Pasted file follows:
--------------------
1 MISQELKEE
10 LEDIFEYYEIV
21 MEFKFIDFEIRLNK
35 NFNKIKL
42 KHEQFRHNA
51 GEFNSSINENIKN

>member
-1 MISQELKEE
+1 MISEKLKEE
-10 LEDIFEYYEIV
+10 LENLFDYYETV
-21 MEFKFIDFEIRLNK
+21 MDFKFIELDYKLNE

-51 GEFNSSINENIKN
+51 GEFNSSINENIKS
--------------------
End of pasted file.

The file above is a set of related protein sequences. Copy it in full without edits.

1 MISQELKEE
10 LEDIFEYYEIV
21 MEFKFIDFEIRLNK
35 NFNKIKL
42 KHEQFRHNA
51 GEFNSSINENIKN

>member
-1 MISQELKEE
+1 MISEKLKEE
-10 LEDIFEYYEIV
+10 LENLFDYYETV
-21 MEFKFIDFEIRLNK
+21 MDFKFIELDYKLNE

-51 GEFNSSINENIKN
+51 GEFNSSINENIKS